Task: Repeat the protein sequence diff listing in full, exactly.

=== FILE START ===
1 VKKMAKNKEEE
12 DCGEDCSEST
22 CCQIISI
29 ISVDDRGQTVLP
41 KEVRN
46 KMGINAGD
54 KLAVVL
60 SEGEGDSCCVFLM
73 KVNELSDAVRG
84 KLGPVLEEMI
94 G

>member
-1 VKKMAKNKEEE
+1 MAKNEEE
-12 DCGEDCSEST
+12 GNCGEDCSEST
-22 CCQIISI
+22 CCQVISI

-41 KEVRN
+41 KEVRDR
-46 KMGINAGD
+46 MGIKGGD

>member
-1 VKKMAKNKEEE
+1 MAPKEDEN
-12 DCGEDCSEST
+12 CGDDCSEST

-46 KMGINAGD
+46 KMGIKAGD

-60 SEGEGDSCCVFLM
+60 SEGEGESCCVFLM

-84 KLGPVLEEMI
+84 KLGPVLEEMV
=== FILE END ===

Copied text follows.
1 VKKMAKNKEEE
12 DCGEDCSEST
22 CCQIISI
29 ISVDDRGQTVLP
41 KEVRN
46 KMGINAGD
54 KLAVVL
60 SEGEGDSCCVFLM
73 KVNELSDAVRG
84 KLGPVLEEMI
94 G

>member
-1 VKKMAKNKEEE
+1 MAKNEEE
-12 DCGEDCSEST
+12 GNCGEDCSEST
-22 CCQIISI
+22 CCQVISI

-41 KEVRN
+41 KEVRDR
-46 KMGINAGD
+46 MGIKGGD

>member
-1 VKKMAKNKEEE
+1 MAPKEDEN
-12 DCGEDCSEST
+12 CGDDCSEST

-46 KMGINAGD
+46 KMGIKAGD

-60 SEGEGDSCCVFLM
+60 SEGEGESCCVFLM

-84 KLGPVLEEMI
+84 KLGPVLEEMV